Our world is full of “information” and it is not always easy to make sense of it all.
When making an opinion about something, you should try and base that opinion on a wide variety of information so that you see both; facts that support your pre existing views and also see facts that do not support your pre existing views. This would help you to get a “balanced” view of the facts on which to base your opinion on.
Unfortunately, in reality, when trying to make an opinion on something, your brain can have the tendency to only look at information that supports its pre existing views and not look at information that does not support its pre existing views. When your brain thinks in this way, you will only see information that already agrees with your pre-existing views and this could lead to you making incorrect opinions as you never see information that challenges your pre-existing views.
Psychologists have named this type of stupid thinking as “confirmation bias” thinking.
Here is a short example of confirmation bias thinking:
Sarah believes that cigarette smoking is not harmful to one’s health. A friend tells her that she is wrong, so Sarah decides to check things by doing a search on the internet about the health risks of smoking. The first four web search results have topics that suggest that cigarette smoking causes lung cancer. The fifth search result however, seems to suggest that cigarette smoking is harmless and that the dangers of smoking are a conspiracy theory. Due to confirmation bias thinking happening in her brain, without even realising it, Sarah does not check the first four results, as they do not “agree” with her beliefs. She only clicks the fifth result, as this agrees with what she already thinks is correct, and then thinks to herself, “cigarette smoking and lung cancer is just a hoax”.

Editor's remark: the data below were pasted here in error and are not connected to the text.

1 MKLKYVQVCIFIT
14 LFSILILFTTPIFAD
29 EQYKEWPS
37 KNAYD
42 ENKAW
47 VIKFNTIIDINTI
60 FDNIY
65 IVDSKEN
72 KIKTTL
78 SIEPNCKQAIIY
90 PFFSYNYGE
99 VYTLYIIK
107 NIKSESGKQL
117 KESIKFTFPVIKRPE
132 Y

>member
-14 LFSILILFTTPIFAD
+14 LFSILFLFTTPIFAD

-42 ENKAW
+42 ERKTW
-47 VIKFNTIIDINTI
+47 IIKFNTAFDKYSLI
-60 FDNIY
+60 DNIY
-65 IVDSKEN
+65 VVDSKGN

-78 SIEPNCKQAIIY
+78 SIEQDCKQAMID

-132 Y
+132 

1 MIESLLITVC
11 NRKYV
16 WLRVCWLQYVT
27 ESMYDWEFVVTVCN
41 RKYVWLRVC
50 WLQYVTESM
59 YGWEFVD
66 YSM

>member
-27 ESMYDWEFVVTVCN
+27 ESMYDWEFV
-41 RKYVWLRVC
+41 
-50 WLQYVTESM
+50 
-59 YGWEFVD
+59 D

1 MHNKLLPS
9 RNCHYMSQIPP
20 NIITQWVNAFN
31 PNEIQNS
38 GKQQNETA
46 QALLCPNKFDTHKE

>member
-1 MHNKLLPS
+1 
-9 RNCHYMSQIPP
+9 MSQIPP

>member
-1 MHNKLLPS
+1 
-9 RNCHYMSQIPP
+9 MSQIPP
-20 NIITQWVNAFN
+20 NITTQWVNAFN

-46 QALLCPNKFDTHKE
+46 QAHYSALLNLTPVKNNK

As the above example shows, when your brain does confirmation bias thinking, it can make you see the world in a very distorted way, and falsely give you an impression that your view is the only correct view.
What makes confirmation bias thinking very dangerous in modern times is that social media companies often try to show you only information that they think you like to see and hide information that they think you are not interested in. In effect, the social media companies try to do confirmation bias thinking for you! This is very dangerous as you may not even realise that you are seeing information that only agrees with you. This can even affect democracy as political parties pay social media companies to show their advertisements only to people who agree with that party’s views. These social media users will therefore end up seeing only advertisements from the party they support and not see advertisements from other parties with alternate views. This will then make them blindly trust the political party they support.
To minimise the chances of your brain doing confirmation bias type of stupid thinking, try and overcome the resistance your brain will have to looking at information that does not agree with you. Try, once in a while, to actively look at or listen to media that are known to have opinions that differ from your own opinions. This will broaden your information base and help you to get a true view of the world around you.